Scotland Women’s Megan Gaffney will make the move from Myreside to Goldenacre to play with Heriot’s Blues Women whenever rugby resumes.

The winger has a big year ahead of her with preparation for the Women’s Rugby World Cup qualifiers with Scotland and as part of the Great Britain 7s training squad for the Tokyo Olympics.

Making the Italian defence work hard at Broadwood.

Megan is “excited to start” training with the 2019 National League Division 1 defending champions, guided by former Scotland players Women’s Director of Rugby Rhona Hume and Blues Women Head Coach Ruth Slaven-Ross.

“It is a really forward-thinking club. I know a lot of the players there and I have watched the team progress,” she said.

Heriot’s Blues Women were established in late 2018 and Megan wants to contribute to the culture being built around the newest team at Goldenacre.

“I think culture is really important because we all play rugby for enjoyment. Rugby is a sport for everyone so you have to be welcoming,” she said.

In the line up before an Autumn International against Wales at Scotstoun.

“It is about helping people realise what they are capable of.”

Megan first picked up a rugby ball as a 7-year-old for the North Berwick RFC Minis, then again at about 15 when a teacher at her high school began a team.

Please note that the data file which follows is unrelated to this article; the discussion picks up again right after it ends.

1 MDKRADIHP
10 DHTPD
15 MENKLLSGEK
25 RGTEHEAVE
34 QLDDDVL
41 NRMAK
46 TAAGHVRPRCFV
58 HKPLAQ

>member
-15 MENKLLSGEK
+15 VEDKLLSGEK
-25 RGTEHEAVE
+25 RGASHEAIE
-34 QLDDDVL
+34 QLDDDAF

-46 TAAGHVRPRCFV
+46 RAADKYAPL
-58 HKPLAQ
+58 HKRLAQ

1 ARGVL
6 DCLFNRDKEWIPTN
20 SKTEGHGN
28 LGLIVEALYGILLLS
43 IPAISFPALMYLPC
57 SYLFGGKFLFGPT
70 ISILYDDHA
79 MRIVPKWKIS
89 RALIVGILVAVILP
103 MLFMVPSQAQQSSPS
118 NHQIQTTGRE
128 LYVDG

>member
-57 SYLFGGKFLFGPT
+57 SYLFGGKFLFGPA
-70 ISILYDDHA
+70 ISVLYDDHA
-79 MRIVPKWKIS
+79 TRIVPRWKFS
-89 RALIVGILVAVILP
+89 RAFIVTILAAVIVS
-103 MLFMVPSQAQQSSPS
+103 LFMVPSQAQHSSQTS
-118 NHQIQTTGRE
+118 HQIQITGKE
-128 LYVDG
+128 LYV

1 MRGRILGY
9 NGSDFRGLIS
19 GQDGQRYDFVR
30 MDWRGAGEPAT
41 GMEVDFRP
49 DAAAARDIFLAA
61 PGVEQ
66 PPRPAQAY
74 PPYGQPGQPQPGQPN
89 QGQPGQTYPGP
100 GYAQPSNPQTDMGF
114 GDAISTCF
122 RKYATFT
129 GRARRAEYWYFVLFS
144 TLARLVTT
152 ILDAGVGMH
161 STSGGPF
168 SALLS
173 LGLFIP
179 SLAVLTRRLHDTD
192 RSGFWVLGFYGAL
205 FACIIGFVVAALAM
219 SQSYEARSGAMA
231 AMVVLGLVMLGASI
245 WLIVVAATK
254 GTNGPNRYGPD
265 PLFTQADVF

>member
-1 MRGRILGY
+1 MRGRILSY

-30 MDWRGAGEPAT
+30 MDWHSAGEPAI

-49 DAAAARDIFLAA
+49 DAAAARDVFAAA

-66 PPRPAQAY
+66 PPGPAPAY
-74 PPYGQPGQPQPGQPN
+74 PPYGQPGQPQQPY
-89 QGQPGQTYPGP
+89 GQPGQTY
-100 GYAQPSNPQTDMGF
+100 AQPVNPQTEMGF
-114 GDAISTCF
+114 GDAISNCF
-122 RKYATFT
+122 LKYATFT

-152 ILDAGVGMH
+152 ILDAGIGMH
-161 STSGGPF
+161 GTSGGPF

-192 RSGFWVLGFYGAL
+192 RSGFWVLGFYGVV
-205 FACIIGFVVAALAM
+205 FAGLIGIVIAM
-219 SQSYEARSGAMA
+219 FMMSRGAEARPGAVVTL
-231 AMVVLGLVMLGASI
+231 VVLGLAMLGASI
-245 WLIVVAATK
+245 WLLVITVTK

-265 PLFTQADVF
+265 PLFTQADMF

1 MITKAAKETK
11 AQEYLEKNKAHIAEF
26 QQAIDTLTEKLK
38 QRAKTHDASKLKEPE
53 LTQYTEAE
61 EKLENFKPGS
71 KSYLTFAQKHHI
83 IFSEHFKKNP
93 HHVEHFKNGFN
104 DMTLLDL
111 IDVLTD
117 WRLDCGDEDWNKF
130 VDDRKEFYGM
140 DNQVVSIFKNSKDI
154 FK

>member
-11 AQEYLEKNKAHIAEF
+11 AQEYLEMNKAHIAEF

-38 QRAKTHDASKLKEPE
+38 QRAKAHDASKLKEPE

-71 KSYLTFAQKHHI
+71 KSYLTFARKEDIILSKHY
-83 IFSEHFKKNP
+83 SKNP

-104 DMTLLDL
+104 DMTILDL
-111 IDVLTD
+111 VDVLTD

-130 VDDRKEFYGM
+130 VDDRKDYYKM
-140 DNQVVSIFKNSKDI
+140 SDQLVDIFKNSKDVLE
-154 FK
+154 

She now wants to encourage other girls to do the same, helping to build and promote more pathways into the sport, including developing the girl’s section at Heriots’ Rugby Club.

“I think with rugby there is a part to play for everyone. Whatever your size, your shape, your skill, your team needs you. You don’t have to excel at any one thing,” she said.

Gaffney causing mayhem in the Hillhead-Jordanhill defensive line.

Working for charity ‘School of Hard Knocks’ Megan continually sees the benefits of rugby in the community, such as younger players learning discipline, respect and teamwork as well as passing and tackling.

“That is why I love my job so much. A lot of the rugby I play is elite but it is great to play it in its purest form,” she said.

“I think that anyone that tries rugby does fall in love with it.”